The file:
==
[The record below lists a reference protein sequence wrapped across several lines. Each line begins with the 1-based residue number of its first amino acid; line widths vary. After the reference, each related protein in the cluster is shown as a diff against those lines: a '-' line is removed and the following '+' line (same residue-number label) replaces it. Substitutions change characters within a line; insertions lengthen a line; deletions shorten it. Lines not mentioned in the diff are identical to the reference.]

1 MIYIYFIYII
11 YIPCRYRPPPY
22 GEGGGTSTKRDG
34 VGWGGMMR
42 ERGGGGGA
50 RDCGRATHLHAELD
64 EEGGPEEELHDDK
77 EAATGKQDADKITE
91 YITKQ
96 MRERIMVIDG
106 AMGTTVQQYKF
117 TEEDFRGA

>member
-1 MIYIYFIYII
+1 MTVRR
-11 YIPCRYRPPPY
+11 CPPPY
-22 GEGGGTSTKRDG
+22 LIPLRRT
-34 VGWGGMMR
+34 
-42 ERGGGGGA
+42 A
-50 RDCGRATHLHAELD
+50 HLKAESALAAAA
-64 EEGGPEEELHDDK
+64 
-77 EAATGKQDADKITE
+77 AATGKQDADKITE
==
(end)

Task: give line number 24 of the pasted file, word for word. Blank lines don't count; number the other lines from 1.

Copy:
+42 A